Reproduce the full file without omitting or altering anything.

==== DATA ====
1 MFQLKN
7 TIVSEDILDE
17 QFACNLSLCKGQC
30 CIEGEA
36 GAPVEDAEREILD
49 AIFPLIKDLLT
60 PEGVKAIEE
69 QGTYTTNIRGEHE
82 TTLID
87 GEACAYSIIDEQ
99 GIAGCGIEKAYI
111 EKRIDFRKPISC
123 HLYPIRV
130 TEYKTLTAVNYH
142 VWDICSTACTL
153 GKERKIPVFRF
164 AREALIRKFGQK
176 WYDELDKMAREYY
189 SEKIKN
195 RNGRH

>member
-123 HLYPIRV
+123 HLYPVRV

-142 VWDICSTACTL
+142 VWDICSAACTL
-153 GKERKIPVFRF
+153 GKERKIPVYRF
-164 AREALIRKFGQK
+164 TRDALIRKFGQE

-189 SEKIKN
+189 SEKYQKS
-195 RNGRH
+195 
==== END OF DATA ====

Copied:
1 MFQLKN
7 TIVSEDILDE
17 QFACNLSLCKGQC
30 CIEGEA
36 GAPVEDAEREILD
49 AIFPLIKDLLT
60 PEGVKAIEE
69 QGTYTTNIRGEHE
82 TTLID
87 GEACAYSIIDEQ
99 GIAGCGIEKAYI
111 EKRIDFRKPISC
123 HLYPIRV
130 TEYKTLTAVNYH
142 VWDICSTACTL
153 GKERKIPVFRF
164 AREALIRKFGQK
176 WYDELDKMAREYY
189 SEKIKN
195 RNGRH

>member
-123 HLYPIRV
+123 HLYPVRV

-142 VWDICSTACTL
+142 VWDICSAACTL
-153 GKERKIPVFRF
+153 GKERKIPVYRF
-164 AREALIRKFGQK
+164 TRDALIRKFGQE

-189 SEKIKN
+189 SEKYQKS
-195 RNGRH
+195 